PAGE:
Here are three ways physicians can help ensure a pleasant in-room experience when introducing new technology at the point of care:
Limit electronic barriers.
Ideally, in-room digital technology should be invisible whenever possible to preserve the essence of the important interaction that happens during a patient visit. Clicks of all types need to be reduced (or eliminated), data flows from connected devices need to be automated and the user interface must be optimized for efficiency. If a computer interaction infringes on a critical patient interaction, then it needs to be reanalyzed.
Make data entry seamless.
Ordering tests needs to be completed with as few clicks as possible, allowing physicians to spend less time on data entry and focus more on the patient. Results from vital signs measurements should find their way automatically into the patient record. Data entry templates need to be painstakingly optimized to ensure the workflow is as efficient as possible.
These types of improvements can be synergistic with each other. When achieved in the collective, they will disproportionately increase satisfaction for providers and their patients. Often, when it comes to improving care interactions, too little attention is given to these quick wins (e.g., creating a single-order system for test acquisition or eliminating non-value add screen navigation problems).
Choose exam room equipment that is designed, or redesigned, with modern digital technologies in mind.
Because EHR technology impacts virtually every step in the care journey, the exam room layout needs to consider how EHR attributes can be optimized for workflow considerations. Computer carts or wall units should be selected to ensure that eye-to-eye contact can be maintained as much as possible during times of data entry. Major flaws, such as having the computer or keyboard positioned so that the provider faces away from the patient, need immediate correction.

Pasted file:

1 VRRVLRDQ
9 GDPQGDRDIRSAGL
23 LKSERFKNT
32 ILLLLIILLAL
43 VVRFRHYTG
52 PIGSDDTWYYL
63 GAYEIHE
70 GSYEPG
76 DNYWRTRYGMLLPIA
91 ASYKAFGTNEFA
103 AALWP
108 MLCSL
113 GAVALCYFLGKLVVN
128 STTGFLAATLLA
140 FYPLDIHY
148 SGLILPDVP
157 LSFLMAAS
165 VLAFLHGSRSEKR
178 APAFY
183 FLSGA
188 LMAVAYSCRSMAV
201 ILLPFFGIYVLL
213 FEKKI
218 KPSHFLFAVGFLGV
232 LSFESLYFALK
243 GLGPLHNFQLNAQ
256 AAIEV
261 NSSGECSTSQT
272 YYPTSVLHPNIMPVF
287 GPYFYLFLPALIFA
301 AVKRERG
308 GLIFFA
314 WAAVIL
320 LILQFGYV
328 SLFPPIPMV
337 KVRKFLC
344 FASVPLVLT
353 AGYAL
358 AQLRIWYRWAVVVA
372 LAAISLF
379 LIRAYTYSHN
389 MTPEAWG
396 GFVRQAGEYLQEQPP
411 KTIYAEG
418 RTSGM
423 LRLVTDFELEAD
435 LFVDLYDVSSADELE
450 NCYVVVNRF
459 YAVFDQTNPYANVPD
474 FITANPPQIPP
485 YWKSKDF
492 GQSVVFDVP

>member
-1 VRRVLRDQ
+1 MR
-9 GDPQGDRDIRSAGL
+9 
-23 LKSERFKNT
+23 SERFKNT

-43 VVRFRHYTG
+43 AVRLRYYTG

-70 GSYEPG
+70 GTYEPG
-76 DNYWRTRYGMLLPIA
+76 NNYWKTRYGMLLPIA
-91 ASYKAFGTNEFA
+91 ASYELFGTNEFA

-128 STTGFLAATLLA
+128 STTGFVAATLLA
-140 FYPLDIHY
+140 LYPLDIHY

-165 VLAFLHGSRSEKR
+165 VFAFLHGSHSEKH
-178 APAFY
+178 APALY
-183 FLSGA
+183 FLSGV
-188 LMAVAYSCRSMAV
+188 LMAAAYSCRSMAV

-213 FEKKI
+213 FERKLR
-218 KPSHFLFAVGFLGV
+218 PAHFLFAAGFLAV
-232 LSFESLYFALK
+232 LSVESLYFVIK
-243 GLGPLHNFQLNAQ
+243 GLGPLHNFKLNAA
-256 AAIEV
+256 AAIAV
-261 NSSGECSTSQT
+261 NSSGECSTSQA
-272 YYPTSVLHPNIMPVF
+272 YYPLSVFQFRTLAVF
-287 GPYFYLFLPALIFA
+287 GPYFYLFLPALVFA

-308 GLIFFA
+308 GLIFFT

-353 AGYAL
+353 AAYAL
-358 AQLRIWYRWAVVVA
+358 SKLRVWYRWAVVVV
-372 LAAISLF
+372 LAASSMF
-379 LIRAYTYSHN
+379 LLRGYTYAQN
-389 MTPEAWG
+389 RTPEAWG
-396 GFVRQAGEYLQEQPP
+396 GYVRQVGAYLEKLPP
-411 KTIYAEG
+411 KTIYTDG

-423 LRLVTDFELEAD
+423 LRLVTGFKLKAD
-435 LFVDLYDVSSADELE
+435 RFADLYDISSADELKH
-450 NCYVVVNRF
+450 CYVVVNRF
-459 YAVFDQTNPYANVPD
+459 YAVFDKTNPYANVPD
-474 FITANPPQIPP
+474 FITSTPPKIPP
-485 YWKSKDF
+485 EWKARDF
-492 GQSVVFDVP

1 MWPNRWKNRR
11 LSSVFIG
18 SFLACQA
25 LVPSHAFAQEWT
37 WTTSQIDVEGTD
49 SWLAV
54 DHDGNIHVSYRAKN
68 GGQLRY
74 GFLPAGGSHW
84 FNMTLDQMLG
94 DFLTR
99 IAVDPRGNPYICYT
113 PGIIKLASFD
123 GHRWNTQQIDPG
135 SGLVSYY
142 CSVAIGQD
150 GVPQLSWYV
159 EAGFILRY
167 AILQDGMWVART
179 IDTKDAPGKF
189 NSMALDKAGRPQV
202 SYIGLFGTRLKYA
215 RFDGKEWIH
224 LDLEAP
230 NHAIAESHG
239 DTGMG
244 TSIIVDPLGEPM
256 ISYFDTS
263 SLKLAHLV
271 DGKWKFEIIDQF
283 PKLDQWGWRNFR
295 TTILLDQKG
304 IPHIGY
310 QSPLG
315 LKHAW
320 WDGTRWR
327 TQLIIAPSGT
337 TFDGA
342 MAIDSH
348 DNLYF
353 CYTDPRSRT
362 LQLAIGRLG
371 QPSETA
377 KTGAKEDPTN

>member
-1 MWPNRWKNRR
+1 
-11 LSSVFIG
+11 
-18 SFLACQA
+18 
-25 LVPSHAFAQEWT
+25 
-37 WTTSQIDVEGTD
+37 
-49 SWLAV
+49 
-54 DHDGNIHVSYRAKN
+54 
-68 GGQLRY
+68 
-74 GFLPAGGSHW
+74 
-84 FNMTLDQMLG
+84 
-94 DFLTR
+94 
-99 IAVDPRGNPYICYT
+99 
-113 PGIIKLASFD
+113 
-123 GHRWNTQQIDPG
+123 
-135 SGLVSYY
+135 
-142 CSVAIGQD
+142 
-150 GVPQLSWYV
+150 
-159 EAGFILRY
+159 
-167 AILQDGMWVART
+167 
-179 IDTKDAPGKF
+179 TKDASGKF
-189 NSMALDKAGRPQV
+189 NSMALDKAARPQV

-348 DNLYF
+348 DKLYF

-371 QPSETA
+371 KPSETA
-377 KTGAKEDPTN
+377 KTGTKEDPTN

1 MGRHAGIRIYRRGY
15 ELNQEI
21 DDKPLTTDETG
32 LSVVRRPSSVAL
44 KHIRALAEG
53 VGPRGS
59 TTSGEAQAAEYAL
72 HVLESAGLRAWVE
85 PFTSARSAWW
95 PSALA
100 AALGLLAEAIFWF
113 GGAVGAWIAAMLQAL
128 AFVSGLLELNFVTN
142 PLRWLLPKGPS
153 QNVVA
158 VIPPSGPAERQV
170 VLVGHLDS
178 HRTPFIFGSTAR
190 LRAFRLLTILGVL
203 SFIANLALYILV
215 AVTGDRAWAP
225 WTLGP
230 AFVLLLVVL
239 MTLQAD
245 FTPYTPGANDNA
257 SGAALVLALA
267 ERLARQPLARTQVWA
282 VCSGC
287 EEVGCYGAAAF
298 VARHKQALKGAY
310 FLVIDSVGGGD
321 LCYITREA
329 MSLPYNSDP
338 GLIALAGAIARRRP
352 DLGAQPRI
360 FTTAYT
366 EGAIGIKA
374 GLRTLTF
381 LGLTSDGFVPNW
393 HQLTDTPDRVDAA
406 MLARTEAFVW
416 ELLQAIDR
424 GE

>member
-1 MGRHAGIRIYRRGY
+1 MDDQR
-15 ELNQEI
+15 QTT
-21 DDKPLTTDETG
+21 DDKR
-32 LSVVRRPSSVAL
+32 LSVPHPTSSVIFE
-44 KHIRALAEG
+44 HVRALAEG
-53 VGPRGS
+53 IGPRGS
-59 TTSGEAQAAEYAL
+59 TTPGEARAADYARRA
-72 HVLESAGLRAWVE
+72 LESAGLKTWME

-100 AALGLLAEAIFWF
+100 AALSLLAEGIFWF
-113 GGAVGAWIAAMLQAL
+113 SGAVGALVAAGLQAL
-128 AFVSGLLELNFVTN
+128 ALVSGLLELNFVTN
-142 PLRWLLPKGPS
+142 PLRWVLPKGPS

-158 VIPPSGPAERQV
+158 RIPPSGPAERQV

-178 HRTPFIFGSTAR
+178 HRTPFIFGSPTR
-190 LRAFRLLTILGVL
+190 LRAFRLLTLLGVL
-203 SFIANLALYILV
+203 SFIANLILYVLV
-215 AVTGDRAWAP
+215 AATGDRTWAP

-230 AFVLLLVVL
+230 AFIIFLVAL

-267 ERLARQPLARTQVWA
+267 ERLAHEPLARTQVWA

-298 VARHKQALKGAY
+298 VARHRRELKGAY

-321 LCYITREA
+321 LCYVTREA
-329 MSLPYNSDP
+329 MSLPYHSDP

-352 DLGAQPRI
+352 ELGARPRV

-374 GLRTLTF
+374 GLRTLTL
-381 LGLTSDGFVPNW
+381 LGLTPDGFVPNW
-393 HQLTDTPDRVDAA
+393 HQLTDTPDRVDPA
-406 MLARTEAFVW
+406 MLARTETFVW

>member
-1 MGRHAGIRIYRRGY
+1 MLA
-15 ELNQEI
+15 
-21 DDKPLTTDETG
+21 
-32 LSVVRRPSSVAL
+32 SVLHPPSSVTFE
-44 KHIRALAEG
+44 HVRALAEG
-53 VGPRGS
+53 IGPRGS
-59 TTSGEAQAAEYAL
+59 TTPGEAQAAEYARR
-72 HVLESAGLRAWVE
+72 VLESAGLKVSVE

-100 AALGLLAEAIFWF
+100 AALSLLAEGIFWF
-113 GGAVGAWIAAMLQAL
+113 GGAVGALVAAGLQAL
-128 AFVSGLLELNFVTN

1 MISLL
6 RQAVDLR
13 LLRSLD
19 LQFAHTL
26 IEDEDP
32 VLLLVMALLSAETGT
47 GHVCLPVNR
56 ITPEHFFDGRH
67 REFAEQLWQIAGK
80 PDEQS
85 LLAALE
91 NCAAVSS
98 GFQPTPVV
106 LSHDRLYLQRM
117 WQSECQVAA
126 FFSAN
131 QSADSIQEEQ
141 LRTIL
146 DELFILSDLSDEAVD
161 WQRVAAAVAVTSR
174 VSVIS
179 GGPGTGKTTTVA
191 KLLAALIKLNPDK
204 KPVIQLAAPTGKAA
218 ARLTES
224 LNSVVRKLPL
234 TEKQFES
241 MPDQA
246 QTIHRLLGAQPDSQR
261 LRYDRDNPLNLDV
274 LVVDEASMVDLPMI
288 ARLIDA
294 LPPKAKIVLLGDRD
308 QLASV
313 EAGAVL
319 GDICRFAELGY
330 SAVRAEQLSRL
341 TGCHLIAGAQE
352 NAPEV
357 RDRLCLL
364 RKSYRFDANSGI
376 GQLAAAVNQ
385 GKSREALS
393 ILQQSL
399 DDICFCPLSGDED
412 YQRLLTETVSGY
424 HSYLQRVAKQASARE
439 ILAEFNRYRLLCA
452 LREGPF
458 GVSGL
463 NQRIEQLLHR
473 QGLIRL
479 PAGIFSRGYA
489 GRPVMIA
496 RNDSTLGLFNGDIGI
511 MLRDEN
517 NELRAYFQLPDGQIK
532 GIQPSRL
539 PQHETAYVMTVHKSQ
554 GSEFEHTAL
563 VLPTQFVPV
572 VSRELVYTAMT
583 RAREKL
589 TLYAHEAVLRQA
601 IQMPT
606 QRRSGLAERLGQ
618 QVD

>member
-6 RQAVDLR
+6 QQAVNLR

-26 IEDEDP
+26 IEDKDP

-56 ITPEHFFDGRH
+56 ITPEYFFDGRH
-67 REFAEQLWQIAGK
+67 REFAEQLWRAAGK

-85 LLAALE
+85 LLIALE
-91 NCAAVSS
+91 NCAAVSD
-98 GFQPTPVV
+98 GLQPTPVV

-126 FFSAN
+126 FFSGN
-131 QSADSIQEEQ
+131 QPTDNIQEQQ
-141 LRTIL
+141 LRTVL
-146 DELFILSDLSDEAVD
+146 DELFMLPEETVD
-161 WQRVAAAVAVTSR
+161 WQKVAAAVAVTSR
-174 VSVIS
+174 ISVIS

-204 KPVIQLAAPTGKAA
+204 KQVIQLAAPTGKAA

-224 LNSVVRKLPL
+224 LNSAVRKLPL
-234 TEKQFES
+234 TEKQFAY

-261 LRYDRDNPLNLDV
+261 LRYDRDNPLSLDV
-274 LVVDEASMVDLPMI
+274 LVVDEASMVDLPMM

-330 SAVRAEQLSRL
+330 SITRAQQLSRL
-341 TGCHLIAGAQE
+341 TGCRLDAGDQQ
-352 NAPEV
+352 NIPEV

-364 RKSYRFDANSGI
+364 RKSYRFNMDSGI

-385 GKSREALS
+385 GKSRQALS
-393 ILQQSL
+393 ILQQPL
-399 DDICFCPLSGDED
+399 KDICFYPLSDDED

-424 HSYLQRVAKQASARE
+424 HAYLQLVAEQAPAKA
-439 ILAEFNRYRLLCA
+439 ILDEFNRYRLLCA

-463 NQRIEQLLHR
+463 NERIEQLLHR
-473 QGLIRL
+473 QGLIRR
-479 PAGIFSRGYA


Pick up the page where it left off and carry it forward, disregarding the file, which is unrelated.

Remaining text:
Not only will these steps help physicians integrate proven technology that is currently available in the market, they will also help prepare the exam room for future technological advances. For example:
- Artificial intelligence (AI) and machine learning (ML) have the potential to empower physicians with new tools to improve the in-room exam experience.
- Digital analytic tools have the potential to offer new insights into a patient’s health such as identifying subtle, but significant, clinical trends that alert physicians to emerging pathology.
- Other smart tools will provide augmented diagnostic capability based on social determinants of health and genomic data that personalizes therapeutic decisions with remarkable precision for each individual. An example of precision medicine would be understanding that a difficult-to-control asthmatic patient lives with a family of smokers, resides in an allergy-rich area of town and/or works in a dusty agricultural zone.
Advanced technologies such as these will continue to expand physicians’ ability to know and understand each patient as a unique individual. These tools will help physicians determine exactly what clinical plan will work for each patient while also eliminating distractions related to data entry or data transmission. Of course, this is only possible if physicians commit to integrating technology at the point of care to enhance the patient experience and the quality of care they deliver.
Tom Schwieterman, MD, practiced family medicine for 12 years before joining the team at Midmark. As vice president of clinical affairs and chief medical officer, he leads the company’s focus on innovative technology and new approaches that enrich experiences between physicians and their patients at the point of care.